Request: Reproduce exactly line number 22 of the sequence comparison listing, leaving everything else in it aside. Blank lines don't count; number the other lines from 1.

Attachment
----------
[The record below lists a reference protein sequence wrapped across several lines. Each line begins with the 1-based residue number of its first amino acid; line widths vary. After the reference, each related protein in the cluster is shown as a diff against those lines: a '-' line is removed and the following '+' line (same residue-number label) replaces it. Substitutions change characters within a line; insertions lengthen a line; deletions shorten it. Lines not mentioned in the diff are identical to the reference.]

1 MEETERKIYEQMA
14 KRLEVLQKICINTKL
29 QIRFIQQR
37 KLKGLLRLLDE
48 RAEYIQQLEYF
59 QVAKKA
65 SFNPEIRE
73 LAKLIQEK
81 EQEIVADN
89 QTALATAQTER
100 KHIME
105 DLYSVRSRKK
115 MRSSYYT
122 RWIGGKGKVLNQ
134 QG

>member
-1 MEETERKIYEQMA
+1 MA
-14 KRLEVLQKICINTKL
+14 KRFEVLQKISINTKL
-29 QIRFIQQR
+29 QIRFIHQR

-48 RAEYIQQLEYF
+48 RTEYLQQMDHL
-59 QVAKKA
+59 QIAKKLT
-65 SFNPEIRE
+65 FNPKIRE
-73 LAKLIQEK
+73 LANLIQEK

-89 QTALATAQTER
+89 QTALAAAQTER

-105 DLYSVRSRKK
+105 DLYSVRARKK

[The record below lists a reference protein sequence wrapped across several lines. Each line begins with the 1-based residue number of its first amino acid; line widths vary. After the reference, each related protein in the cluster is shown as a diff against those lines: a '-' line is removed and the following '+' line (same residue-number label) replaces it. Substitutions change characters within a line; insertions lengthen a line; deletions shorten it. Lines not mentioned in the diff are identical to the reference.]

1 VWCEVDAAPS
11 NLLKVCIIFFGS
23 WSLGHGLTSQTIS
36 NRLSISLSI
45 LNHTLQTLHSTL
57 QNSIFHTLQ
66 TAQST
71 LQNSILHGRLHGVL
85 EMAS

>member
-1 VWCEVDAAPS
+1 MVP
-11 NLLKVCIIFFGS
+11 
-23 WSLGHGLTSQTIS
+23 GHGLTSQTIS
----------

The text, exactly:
-29 QIRFIQQR